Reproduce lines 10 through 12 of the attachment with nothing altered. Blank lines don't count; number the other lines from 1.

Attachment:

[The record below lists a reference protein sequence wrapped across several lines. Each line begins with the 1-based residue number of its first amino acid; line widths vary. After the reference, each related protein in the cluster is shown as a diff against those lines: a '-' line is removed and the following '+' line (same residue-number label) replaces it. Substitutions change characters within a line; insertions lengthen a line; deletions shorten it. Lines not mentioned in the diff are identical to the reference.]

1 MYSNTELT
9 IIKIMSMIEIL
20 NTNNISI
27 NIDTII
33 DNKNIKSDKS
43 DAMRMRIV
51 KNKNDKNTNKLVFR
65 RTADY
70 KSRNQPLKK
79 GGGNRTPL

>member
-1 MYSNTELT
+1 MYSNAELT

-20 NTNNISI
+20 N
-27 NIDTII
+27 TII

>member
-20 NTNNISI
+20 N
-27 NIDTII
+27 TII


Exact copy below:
70 KSRNQPLKK
79 GGGNRTPL

>member